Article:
Monday, 3 June 2019


ASWAD (1976)

1. I A Rebel Soul
2. Can't Stand The Pressure
3. Ethiopian Rhapsody
4. Natural Progression
5. Back To Africa
6. Red Up
7. Ire Woman
8. Concrete Slaveship         

Aswad’s debut album, from 1976, saw them in their initial incarnation as a roots reggae band. In later years they exploited soul and pop influences to achieve a modicum of chart success. Here they are very much in a roots mould, similar to sort of material put out by Bob Marley on Rastaman Vibration - rootsy but with an ear for a tune and a use of lilting, melodic guitars as opposed to a bassy, dub-heavy sound.

I A Rebel Soul is an upbeat, catchy opener, with Brinsley Forde’s emotive, throaty voice on good form and some very Marley-esque skanking guitar backing. Rather like The Gladiators, early Aswad blended a Rasta devotion with the recording of some attractive, appealing material.

Can't Stand The Pressure is in the same groove - sumptuous rhythm, harmonious vocals, that rimshot drum bit on the backbeat that The Wailers used such a lot. A quirky organ break in the middle too.


Ethiopian Rhapsody is a laid-back instrumental of the highest quality. The instrumentation, sound quality and execution on this album is excellent for a debut outing.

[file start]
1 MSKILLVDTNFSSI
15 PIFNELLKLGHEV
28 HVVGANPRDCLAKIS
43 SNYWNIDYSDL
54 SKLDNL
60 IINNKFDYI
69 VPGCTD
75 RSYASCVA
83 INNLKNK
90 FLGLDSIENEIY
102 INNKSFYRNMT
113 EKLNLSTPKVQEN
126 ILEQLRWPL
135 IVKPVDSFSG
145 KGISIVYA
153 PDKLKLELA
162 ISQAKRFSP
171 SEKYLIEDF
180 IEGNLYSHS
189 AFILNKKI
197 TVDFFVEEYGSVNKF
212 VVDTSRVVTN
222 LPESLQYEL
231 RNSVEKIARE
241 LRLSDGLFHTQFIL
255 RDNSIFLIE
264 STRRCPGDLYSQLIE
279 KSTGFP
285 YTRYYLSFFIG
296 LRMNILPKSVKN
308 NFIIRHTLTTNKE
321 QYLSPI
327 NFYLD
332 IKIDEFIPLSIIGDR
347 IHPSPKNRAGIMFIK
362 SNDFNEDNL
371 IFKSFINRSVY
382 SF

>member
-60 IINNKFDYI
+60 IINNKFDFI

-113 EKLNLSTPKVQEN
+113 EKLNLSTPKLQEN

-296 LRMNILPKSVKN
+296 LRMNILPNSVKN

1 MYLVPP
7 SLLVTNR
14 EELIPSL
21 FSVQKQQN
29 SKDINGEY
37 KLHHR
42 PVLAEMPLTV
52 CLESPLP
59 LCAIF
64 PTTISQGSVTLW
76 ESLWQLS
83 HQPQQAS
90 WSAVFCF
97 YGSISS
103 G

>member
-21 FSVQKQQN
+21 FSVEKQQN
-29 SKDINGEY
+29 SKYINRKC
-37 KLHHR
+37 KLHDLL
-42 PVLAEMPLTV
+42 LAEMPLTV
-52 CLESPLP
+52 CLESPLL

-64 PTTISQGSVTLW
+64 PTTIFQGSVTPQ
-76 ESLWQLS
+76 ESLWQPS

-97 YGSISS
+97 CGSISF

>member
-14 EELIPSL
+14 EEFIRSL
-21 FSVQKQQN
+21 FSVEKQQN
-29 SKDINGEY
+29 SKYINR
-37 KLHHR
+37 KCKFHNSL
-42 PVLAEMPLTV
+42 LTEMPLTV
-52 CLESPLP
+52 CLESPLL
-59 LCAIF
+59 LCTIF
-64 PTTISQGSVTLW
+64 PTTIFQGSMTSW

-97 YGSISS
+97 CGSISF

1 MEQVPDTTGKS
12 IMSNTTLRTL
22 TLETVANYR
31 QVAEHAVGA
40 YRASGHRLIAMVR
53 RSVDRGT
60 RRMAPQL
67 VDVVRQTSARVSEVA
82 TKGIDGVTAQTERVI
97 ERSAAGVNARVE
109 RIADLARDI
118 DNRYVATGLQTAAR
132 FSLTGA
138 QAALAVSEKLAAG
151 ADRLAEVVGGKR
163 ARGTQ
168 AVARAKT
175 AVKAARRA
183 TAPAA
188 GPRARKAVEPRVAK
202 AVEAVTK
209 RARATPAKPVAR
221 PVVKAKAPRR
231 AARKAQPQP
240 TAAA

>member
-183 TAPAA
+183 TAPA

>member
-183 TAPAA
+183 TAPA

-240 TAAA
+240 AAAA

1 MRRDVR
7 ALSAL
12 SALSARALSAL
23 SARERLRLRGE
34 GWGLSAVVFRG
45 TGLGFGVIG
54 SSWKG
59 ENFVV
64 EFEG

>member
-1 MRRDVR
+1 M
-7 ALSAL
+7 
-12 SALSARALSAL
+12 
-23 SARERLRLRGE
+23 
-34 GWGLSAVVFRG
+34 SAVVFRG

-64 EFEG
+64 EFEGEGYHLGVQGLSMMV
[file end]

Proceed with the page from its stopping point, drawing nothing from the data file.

Natural Progression is an insistent, militant mid-paced number with some blues harmonica lending a real atmosphere to it. Once again, the guitar work is outstanding - used in the way that both Marley and Peter Tosh enhanced their recordings. Back To Africa is a laid-back Third World-esque summery vibe with more conscious lyrics.

Red Up is another captivating instrumental, with keyboard and guitar solos. This was not speaker-shaking dub booms and little else. There was some musical showing off being done here. Impressive stuff.

Ire Woman is a little lightweight, and probably the weakest track on the album. The album’s lengthy closer, Concrete Slaveship is a very Marley-influenced number in the Catch A Fire/ Slave Driver vein with a meaningful lyrical content, convincing vocal and a general feel of competent professionalism. This was a very impressive debut album indeed.

One small drawback, however, is that it is too short, just four tracks on each side.